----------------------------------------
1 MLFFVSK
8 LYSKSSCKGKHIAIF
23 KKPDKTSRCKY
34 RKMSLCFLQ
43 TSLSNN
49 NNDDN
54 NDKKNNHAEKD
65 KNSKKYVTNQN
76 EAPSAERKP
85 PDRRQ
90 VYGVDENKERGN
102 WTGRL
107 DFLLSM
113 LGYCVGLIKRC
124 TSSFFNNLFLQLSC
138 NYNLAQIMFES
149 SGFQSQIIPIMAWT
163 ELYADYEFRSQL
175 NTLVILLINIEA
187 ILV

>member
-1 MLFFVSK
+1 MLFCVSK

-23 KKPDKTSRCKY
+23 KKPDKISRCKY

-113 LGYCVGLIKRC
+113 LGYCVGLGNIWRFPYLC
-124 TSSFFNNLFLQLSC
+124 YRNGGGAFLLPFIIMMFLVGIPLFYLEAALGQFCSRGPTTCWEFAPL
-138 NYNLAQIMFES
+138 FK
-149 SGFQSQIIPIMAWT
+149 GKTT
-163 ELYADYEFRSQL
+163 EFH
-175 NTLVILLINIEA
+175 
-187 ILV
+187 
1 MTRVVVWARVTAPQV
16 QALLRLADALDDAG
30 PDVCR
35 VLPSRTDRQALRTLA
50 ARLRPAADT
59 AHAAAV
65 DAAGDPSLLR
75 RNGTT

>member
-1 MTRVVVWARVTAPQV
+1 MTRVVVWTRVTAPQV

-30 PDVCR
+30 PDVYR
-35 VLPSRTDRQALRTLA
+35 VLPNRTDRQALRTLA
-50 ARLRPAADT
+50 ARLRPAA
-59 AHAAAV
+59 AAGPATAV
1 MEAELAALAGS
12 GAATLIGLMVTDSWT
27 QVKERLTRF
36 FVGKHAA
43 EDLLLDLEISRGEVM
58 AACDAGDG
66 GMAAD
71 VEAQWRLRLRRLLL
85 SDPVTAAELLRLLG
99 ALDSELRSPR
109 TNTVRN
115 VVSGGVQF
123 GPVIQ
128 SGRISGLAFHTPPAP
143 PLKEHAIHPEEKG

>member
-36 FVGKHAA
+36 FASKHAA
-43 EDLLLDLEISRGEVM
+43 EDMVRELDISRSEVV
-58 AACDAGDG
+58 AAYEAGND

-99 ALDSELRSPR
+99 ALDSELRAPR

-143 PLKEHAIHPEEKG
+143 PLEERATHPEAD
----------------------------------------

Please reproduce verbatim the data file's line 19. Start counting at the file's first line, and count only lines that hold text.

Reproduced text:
175 NTLVILLINIEA